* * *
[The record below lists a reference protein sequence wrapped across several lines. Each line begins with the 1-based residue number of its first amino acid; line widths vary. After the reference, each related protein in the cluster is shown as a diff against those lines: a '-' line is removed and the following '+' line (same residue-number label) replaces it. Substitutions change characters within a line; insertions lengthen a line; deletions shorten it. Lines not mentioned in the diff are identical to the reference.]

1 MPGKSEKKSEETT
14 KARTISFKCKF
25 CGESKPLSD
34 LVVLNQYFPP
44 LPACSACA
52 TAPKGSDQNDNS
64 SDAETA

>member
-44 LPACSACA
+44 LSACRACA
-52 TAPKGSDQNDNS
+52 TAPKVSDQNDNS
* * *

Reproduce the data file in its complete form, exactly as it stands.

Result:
[The record below lists a reference protein sequence wrapped across several lines. Each line begins with the 1-based residue number of its first amino acid; line widths vary. After the reference, each related protein in the cluster is shown as a diff against those lines: a '-' line is removed and the following '+' line (same residue-number label) replaces it. Substitutions change characters within a line; insertions lengthen a line; deletions shorten it. Lines not mentioned in the diff are identical to the reference.]

1 MPGKSEKKSEETT
14 KARTISFKCKF
25 CGESKPLSD
34 LVVLNQYFPP
44 LPACSACA
52 TAPKGSDQNDNS
64 SDAETA

>member
-44 LPACSACA
+44 LSACRACA
-52 TAPKGSDQNDNS
+52 TAPKVSDQNDNS